September 24th, 2021


Robert Mueller, villain and breaker of hearts

Wesley Pruden

By Wesley Pruden

Published April 9,2018

Robert Mueller, villain and breaker of hearts
Thousands of the readers of The Washington Post suffered strokes, heart attacks and an outbreak of social disease this week in the wake of its big front-page story that Robert Mueller, in hot pursuit of the president for lo! these many months, has informed Donald Trump's lawyers that the president is not, after all, "a criminal target."

This has been more or less obvious to everyone who has been watching Mr. Mueller's pursuit of whatever collateral prey that crosses his line of vision, but it's an article of faith among the political elites, who gag at the sight and sound of President Trump, that if all other pursuers fail, the special prosecutor won't. Isn't the president already measured for his prison stripes for conspiring with the Russians to destroy America? Don't the good and virtuous who stand with Hillary Clinton deserve to watch Mr. Trump take the celebrated perp walk?

These folk could not believe their eyes when they woke up to the news that Mr. Mueller had "informed President Trump's attorneys last month that he is continuing to investigate the president but does not consider him a criminal target at this point, according to three people familiar with the discussions."

These three people do not include, so far as anyone can tell, Rep. Maxine Waters, the intellectual brain and the beating heart of the Democratic movement to dispose of the president by any means necessary. Mrs. Waters wanted to impeach the new president even before he was inaugurated. Usually prosecutors wait until a crime has actually been committed before referring a defendant to the hangman, but sometimes the rope can't wait.

The Post's blockbuster (or at least a vacant lot buster) hit the Mob with such merciless pain and incredulity that three days later the newspaper offered crying towels and aspirin and suggested maybe it should take it all back. Or it would if it could. Or something. The Post headlined a second dispatch from the front with a tiny hint of reassurance: "Mueller told Trump he's not a criminal target in the Russia probe. That may not mean what you think."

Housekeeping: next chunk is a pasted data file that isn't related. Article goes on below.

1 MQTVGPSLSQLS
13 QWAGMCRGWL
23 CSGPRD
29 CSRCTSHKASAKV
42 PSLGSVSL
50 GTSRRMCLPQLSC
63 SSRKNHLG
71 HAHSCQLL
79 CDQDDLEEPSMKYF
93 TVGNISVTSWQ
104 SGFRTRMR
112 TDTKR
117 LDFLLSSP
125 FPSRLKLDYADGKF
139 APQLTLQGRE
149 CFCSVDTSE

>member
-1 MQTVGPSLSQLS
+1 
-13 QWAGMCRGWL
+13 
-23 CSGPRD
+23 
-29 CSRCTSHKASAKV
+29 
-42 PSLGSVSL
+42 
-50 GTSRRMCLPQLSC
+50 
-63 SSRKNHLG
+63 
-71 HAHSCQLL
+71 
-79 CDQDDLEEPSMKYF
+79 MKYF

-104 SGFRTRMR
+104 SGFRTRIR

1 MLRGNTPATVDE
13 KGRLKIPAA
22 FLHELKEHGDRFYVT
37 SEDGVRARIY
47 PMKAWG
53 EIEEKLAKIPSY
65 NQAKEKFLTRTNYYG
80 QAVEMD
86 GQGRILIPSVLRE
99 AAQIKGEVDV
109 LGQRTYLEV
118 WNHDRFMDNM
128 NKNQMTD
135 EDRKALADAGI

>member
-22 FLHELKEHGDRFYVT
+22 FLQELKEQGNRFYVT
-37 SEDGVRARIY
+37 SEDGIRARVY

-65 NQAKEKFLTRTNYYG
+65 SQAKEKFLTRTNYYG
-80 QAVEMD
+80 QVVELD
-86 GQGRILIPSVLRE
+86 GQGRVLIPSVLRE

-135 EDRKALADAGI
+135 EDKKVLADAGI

Other media, with similar investment in the story, had said that it was only a matter of time until Mr. Mueller would deposit the president at the prison gate. Allenwood, perhaps, or Fort Leavenworth, and too bad Alcatraz is closed for the season.

Many despairing Hillary voters had mortgaged their homes, farms and sold the children to raise the bus fare to Washington to watch the proceedings, and now they were told the show might be rained out.

Mr. Mueller is keeping his silence, as he should, and his shop does not leak. A needed example, perhaps, for the White House, where everything leaks. But there's ample speculation about what the meaning of "is" is. Maybe the special prosecutor gave Mr. Trump's lawyers that message, whether it warms the presidential heart or not, because he may think no president, Republican or Democrat, Vegetarian or Whig, can be the target of a criminal probe, the whole point of which is an indictment leading to a criminal trial.

Or maybe he's tempting the Donald to meet him for an interview, counting on the president's rapacious ego to play a game of catch-me-if-you-can, goading him to say something to justify a charge of perjury. (A lie is what tripped up Bill Clinton.) Or maybe he thinks that he and his team of lawyers, mostly partisan Democrats, some of whom were donors to Hillary's campaign and all of whom are presumed to be honorable men, have not found the evidence that makes Mr. Trump a legitimate target. This is the nightmare of the Mob, who demand conviction first, evidence in the bye and bye.

Removing a duly elected president of the United States from office is exceedingly difficult. We've tried it twice, impeaching one Republican and one Democrat. Both were acquitted. Making it difficult is how the founding fathers designed it, which in the mind of the Mob renders the founders complicit in colluding with the Russians. The United States was never intended to be a banana republic where guns, knives and ropes are the usual method of defeating the opposition.

We do that with elections, which are even more difficult to manage than impeachments, but ours is not an age for reflection, caution or consideration in the affairs of state. The Mob is getting an education in how things work, painful as it may be.

The news of the week, beginning with disappointment for all those folks who put the champagne on ice months ago, could serve to let them down easy to await the final curtain on Mr. Mueller's search for presidential collusion with the enemy. Sad but true, many a heart is broken, after the ball.

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JWR contributor Wesley Pruden is editor emeritus of The Washington Times. His column has appeared in JWR since March, 2000.